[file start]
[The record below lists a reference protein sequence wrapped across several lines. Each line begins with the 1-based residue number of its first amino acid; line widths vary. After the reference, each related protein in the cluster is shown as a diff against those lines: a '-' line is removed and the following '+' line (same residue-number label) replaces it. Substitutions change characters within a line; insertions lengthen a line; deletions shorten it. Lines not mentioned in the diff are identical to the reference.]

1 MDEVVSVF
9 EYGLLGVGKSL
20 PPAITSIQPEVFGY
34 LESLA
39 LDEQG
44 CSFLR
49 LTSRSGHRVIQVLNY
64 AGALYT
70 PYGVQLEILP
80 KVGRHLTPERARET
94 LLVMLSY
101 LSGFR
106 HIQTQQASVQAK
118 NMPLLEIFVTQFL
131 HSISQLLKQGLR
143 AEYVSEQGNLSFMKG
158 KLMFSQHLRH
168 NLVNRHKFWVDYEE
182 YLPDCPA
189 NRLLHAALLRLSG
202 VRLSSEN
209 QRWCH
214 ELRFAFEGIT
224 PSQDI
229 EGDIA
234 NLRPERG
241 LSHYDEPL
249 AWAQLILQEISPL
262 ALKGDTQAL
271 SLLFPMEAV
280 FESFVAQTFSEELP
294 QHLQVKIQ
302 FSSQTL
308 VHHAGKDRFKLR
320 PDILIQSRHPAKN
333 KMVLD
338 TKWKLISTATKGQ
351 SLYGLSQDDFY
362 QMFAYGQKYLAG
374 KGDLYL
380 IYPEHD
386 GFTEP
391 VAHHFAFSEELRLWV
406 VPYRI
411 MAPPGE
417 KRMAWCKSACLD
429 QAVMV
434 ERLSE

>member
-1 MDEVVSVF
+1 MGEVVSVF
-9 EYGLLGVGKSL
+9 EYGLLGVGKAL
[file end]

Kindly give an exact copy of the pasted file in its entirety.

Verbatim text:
[The record below lists a reference protein sequence wrapped across several lines. Each line begins with the 1-based residue number of its first amino acid; line widths vary. After the reference, each related protein in the cluster is shown as a diff against those lines: a '-' line is removed and the following '+' line (same residue-number label) replaces it. Substitutions change characters within a line; insertions lengthen a line; deletions shorten it. Lines not mentioned in the diff are identical to the reference.]

1 MDEVVSVF
9 EYGLLGVGKSL
20 PPAITSIQPEVFGY
34 LESLA
39 LDEQG
44 CSFLR
49 LTSRSGHRVIQVLNY
64 AGALYT
70 PYGVQLEILP
80 KVGRHLTPERARET
94 LLVMLSY
101 LSGFR
106 HIQTQQASVQAK
118 NMPLLEIFVTQFL
131 HSISQLLKQGLR
143 AEYVSEQGNLSFMKG
158 KLMFSQHLRH
168 NLVNRHKFWVDYEE
182 YLPDCPA
189 NRLLHAALLRLSG
202 VRLSSEN
209 QRWCH
214 ELRFAFEGIT
224 PSQDI
229 EGDIA
234 NLRPERG
241 LSHYDEPL
249 AWAQLILQEISPL
262 ALKGDTQAL
271 SLLFPMEAV
280 FESFVAQTFSEELP
294 QHLQVKIQ
302 FSSQTL
308 VHHAGKDRFKLR
320 PDILIQSRHPAKN
333 KMVLD
338 TKWKLISTATKGQ
351 SLYGLSQDDFY
362 QMFAYGQKYLAG
374 KGDLYL
380 IYPEHD
386 GFTEP
391 VAHHFAFSEELRLWV
406 VPYRI
411 MAPPGE
417 KRMAWCKSACLD
429 QAVMV
434 ERLSE

>member
-1 MDEVVSVF
+1 MGEVVSVF
-9 EYGLLGVGKSL
+9 EYGLLGVGKAL